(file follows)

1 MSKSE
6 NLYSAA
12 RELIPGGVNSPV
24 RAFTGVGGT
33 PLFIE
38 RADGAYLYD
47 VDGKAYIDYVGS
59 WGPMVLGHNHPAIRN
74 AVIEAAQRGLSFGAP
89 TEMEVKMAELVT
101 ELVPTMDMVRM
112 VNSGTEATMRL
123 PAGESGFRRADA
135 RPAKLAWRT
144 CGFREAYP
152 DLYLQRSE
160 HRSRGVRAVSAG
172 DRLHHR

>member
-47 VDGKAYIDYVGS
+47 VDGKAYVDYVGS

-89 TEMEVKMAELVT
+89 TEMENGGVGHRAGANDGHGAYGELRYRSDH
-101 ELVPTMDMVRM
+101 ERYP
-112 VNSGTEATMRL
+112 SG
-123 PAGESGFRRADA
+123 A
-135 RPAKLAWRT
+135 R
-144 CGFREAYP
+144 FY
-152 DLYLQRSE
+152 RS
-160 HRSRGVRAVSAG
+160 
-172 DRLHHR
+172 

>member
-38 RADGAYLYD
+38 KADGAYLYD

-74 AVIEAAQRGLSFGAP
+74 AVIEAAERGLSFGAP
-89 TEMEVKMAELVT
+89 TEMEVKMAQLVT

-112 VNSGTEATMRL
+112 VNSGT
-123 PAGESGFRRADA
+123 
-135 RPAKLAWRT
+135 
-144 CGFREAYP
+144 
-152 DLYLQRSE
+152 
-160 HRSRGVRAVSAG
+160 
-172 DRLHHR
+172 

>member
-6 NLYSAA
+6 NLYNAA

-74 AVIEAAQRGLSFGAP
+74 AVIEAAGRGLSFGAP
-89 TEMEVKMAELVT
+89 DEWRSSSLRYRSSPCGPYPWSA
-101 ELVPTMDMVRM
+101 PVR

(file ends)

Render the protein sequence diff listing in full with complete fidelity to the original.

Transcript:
1 MSKSE
6 NLYSAA
12 RELIPGGVNSPV
24 RAFTGVGGT
33 PLFIE
38 RADGAYLYD
47 VDGKAYIDYVGS
59 WGPMVLGHNHPAIRN
74 AVIEAAQRGLSFGAP
89 TEMEVKMAELVT
101 ELVPTMDMVRM
112 VNSGTEATMRL
123 PAGESGFRRADA
135 RPAKLAWRT
144 CGFREAYP
152 DLYLQRSE
160 HRSRGVRAVSAG
172 DRLHHR

>member
-47 VDGKAYIDYVGS
+47 VDGKAYVDYVGS

-89 TEMEVKMAELVT
+89 TEMENGGVGHRAGANDGHGAYGELRYRSDH
-101 ELVPTMDMVRM
+101 ERYP
-112 VNSGTEATMRL
+112 SG
-123 PAGESGFRRADA
+123 A
-135 RPAKLAWRT
+135 R
-144 CGFREAYP
+144 FY
-152 DLYLQRSE
+152 RS
-160 HRSRGVRAVSAG
+160 
-172 DRLHHR
+172 

>member
-38 RADGAYLYD
+38 KADGAYLYD

-74 AVIEAAQRGLSFGAP
+74 AVIEAAERGLSFGAP
-89 TEMEVKMAELVT
+89 TEMEVKMAQLVT

-112 VNSGTEATMRL
+112 VNSGT
-123 PAGESGFRRADA
+123 
-135 RPAKLAWRT
+135 
-144 CGFREAYP
+144 
-152 DLYLQRSE
+152 
-160 HRSRGVRAVSAG
+160 
-172 DRLHHR
+172 

>member
-6 NLYSAA
+6 NLYNAA

-74 AVIEAAQRGLSFGAP
+74 AVIEAAGRGLSFGAP
-89 TEMEVKMAELVT
+89 DEWRSSSLRYRSSPCGPYPWSA
-101 ELVPTMDMVRM
+101 PVR